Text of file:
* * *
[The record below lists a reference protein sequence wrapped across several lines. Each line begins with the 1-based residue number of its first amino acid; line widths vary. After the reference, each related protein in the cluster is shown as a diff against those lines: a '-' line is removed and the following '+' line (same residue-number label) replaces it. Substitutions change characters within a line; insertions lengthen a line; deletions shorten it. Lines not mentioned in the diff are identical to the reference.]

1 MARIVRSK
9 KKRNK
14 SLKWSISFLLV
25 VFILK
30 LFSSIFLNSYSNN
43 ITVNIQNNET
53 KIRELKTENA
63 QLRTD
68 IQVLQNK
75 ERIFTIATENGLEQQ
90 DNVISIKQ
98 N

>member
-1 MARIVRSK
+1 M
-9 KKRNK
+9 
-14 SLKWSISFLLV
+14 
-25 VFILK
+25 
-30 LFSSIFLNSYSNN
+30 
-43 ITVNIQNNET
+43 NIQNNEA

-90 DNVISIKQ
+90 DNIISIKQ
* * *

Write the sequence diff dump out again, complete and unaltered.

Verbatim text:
[The record below lists a reference protein sequence wrapped across several lines. Each line begins with the 1-based residue number of its first amino acid; line widths vary. After the reference, each related protein in the cluster is shown as a diff against those lines: a '-' line is removed and the following '+' line (same residue-number label) replaces it. Substitutions change characters within a line; insertions lengthen a line; deletions shorten it. Lines not mentioned in the diff are identical to the reference.]

1 MARIVRSK
9 KKRNK
14 SLKWSISFLLV
25 VFILK
30 LFSSIFLNSYSNN
43 ITVNIQNNET
53 KIRELKTENA
63 QLRTD
68 IQVLQNK
75 ERIFTIATENGLEQQ
90 DNVISIKQ
98 N

>member
-1 MARIVRSK
+1 M
-9 KKRNK
+9 
-14 SLKWSISFLLV
+14 
-25 VFILK
+25 
-30 LFSSIFLNSYSNN
+30 
-43 ITVNIQNNET
+43 NIQNNEA

-90 DNVISIKQ
+90 DNIISIKQ